Therefore, when she took the stand today, Mr. Saunders quickly explained to the jury that Ms. Virtue was testifying under what is known as "use immunity"--meaning that she had an agreement with the government that anything she said on the stand could not be used as evidence against her in a criminal prosecution. So, with the pesky problem of potential jail time out of the way, Ms. Virtue sat back and started chatting about her days at the Pellicano Investigative Agency. She pleasantly admitted that one of her jobs was to listen to wiretapped recordings. "Anthony asked me to transcribe wiretapped recordings," she said proudly. He taught her about Telesleuth because he trusted her. She even explained that before she could listen to the wiretaps, Pellicano would have to enter one password and then, he would have to enter a second password. Then, she'd open the program and there would be tons of phone numbers listed. "It was remarkable," she said of the program. "It was able to record both incoming and outgoing calls." Well done, Mr. Kachikian, the inventor of the program. Well, actually, I should say Mr. Pellicano since yesterday he claimed all credit for the program. She even could use a button that could translate the sounds of touch tones (people calling someone) and translate them into actual numbers. Very convenient. Her job was to listen to these recordings and get as much information as possible. But, she didn't need Anthony to really tell her that because she was very efficient.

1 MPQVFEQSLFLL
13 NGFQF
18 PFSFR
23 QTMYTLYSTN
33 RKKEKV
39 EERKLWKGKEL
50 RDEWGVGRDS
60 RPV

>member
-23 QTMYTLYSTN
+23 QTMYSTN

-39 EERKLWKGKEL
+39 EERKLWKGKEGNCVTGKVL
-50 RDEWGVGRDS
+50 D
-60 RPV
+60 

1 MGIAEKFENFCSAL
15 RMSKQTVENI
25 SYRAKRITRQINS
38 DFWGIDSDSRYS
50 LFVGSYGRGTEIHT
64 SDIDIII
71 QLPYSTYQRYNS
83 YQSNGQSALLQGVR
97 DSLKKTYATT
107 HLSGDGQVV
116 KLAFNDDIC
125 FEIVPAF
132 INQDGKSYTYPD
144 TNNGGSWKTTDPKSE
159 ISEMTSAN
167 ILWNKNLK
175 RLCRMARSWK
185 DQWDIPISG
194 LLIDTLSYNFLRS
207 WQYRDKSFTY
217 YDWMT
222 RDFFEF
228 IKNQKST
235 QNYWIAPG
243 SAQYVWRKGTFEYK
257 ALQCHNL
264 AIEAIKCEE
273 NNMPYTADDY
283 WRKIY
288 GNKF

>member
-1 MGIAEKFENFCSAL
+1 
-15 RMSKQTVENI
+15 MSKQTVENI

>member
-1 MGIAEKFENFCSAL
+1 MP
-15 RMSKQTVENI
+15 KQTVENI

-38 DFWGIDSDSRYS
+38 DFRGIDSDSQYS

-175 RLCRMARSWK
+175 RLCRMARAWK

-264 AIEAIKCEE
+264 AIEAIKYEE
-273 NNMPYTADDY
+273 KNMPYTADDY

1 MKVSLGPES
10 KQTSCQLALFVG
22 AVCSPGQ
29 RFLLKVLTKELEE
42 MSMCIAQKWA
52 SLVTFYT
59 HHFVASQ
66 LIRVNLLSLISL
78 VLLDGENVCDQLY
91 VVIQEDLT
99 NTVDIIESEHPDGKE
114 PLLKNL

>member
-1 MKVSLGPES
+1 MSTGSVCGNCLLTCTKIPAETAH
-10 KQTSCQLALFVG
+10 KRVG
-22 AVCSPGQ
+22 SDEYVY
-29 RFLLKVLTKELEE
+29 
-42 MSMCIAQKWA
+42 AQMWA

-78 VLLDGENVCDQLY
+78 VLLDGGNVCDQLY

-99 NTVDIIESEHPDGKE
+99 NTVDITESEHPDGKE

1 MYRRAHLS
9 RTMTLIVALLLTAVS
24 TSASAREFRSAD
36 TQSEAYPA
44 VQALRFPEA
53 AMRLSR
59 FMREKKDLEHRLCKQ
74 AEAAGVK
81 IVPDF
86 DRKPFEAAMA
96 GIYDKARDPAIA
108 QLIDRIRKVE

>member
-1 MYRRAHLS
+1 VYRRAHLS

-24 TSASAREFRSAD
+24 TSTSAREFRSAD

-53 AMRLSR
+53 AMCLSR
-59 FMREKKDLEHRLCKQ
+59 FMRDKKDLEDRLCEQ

Apparently, the second password to get into the Telesleuth program was usually about four words--and generally contained the word "Omerta." Tarita thought that the word "omerta" was the name of Mario Puzzo's final book. (It translates to "code of silence". A concept clearly lost of Ms. Virtue at this point.) Mr. Saunders then posted an exhibit on the screen which appeared to list a few passwords. The first line read "sissy" and on the same line it read Cruise missile omerta. When Saunders inquired as to whether that code word referred to Tom Cruise, Ms. Virtue guessed that it did. He cautioned her not to guess--but I had to believe she was on the right track. (After all, this is the same woman who told the FBI that Bert Fields, Mr. Cruise's attorney, was a regular caller to Mr. Pellicano's office. So, she's probably made a fairly educated guess. Not good enough to be evidence, but okay for those who just want to gossip. I give you permission.) The next line included the code words "Laviolette omerta"--supposedly a reference to a tape of John LaViolette, a respected entertainment attorney involved in litigation with a client of Mr. Pellicano's, former actor and producer, Andrew Stevens. And then, there was a reference to Vincent "Bo" Zenga, a screenwriter who was in litigation with Brad Grey, then a well known manager who is now the head of Paramount. The line referring to Mr. Zenga read "Gypsy boy" on the left and then on the right, VincentBoZenga Omerta Final. Of the Bo Zenga file, Tarita happily admitted "that was one I listened to." Ah, good times. Also on the exhibit that Mr. Saunders showed Ms. Virtue, there was a line reading AB (as in Anita Busch) and then on the same line, catholicgirlomerta. Mr. Saunders did not ask Tarita to speculate on who AB might refer to or on the code word next to the initials. The key thing that Ms. Virtue explained today in only an hour on the stand (she's set to return on Tuesday) was that Mr. Pellicano had the ability to have five computers running at the same time, recording calls in the office, as well as computers running at off-site locations. The office computers could only listen in on calls in the 310 area code--a code that covers most of West Los Angeles and Beverly Hills. If you wanted to wiretap someone in the valley, it was going to cost you more because according to Tarita, Mr. Pellicano would have to rent out an apartment and set up computers near his target phone. So, finally a good reason to actually live in the valley.